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Jefferson Acres house surrounded by Jefferson River ice.

Safety in Sandbags
By Tim Trainor of The Montana Standard, 02/23/2011

      As Richard Meehan watched the Jefferson River from his front porch Sunday, he couldn't shake the feeling that something wasn't right.

      "It started with little ice cubes then a few hours later they were big ice cubes and then it became solid ice and (the water) came up," he said.

      He called 911 once it became clear that an ice jam had formed just a few feet from Jefferson Acres subdivision, located several miles south of Silver Star. In the more than 24 hours since, the jam has continued to expand and is endangering more than a dozen homes.

      Madison County Department of Emergency Services has set up a mobile command unit at the site.

"We're nervous about these next three days," said Steve DiGiovanna, deputy director of emergency services. "We don't know what's going to happen."

      At least 500 yards of undulating snow and ice are clogging the Jefferson's original channel, forcing the water into the nearby fields and the cluster of homes.

      Though he is not worried about his property, which is protected by a small berm, some of Meehan's neighbors have sandbagged their homes and another has already evacuated.

      A number of intersecting roads in the subdivision are closed due to overflowing water and ice.

      DiGiovanna and emergency director Chris Mumme said their main objective is to make sure they can get emergency services to homeowners if necessary.

      They are also using a county road grader and backhoe to build a 2-foot to 3-foot ice berm that will try to hold back water expected to enter the area in the next few days. They also brought in more than 600 sandbags.

      Other than that, it's a waiting game.

Used with permission of the Montana Standard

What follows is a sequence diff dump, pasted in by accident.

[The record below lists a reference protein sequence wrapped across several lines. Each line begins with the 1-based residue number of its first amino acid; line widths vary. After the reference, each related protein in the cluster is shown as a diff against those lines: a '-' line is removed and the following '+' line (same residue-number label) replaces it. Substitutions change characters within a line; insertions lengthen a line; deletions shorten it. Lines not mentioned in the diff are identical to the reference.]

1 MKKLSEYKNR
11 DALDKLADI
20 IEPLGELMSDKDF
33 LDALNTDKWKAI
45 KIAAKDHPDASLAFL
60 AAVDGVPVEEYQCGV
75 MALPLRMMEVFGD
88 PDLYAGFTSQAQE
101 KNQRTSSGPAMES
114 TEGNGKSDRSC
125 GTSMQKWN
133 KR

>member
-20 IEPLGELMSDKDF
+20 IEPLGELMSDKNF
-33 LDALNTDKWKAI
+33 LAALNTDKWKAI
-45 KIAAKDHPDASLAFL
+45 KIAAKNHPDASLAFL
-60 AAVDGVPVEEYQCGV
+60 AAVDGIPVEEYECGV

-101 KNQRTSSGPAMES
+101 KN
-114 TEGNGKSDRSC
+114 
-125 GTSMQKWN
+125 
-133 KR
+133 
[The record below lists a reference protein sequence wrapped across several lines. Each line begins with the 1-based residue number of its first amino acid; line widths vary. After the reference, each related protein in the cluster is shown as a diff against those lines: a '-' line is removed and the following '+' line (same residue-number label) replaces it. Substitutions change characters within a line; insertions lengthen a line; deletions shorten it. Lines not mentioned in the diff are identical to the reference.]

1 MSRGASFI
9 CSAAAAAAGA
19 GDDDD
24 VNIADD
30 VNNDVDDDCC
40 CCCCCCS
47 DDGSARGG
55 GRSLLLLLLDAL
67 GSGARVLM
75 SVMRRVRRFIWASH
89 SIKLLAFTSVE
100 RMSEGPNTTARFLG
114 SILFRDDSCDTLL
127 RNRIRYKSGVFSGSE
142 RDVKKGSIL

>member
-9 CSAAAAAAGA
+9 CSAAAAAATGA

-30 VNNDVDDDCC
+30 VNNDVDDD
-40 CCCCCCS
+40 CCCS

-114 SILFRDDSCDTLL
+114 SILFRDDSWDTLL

Jefferson River ice near Jefferson Acres house, MT.

Ice jams Jefferson River
By Tim Trainor of The Montana Standard, 02/22/2011

      An ice jam has caused flooding on the Jefferson River between Silver Star and Twin Bridges, and rising water is endangering more than a dozen homes.

      The river as of Monday had flooded nearly 30 acres near the Jefferson Acres subdivision, located just off Highway 41 south of Silver Star. More than 30 houses are in the area.

      Steve DiGiovanna of Madison County Disaster and Emergency Services said if the water does not channel past the jam soon, serious flooding issues are on the horizon.

      "We are concerned," he told The Montana Standard on Monday. "If the water can't find its way through by tomorrow, it's just going to continue to rise."

DiGiovanna and other staff from Madison County DES were dispatched to the site Sunday evening and returned Monday at daybreak to better assess the situation.

      They found one home at Loch Level and Dean Road with water up to its garage and a crawl space in danger of flooding.

      But a more pressing concern may be another 10 homes that have been cut off from vehicular access due to an irrigation ditch that is transporting some of the overflowing water in from behind.

      A backhoe is on site, trying to clean the ditch so water can escape downstream instead of circling around toward the homes. River water is spreading from the west, said DiGiovanna, and the irrigation ditch is bringing more water from the east.

      DiGiovanna said those inside the homes have not been evacuated and are not in immediate danger.       "Our biggest concern is being unable to get emergency services to them if they need it," he said. "We'll let them stay in their homes as long as they aren't in imminent danger."

      The situation is expected to get worse before it gets better, however. Temperatures for the next week are not projected to get above freezing, and mercury might dip below zero on Thursday. If that turns out to be the case, the jam won't break anytime soon.

      Until it does, emergency crews don't have many options. Getting out into the river is extremely dangerous, and trying to manually break the jam could cause more problems downstream. DiGiovanna said all they can do is make sure people are safe, try to limit property damage, and hope for warm weather and that the water finds its way through.

Used with permission of the Montana Standard.

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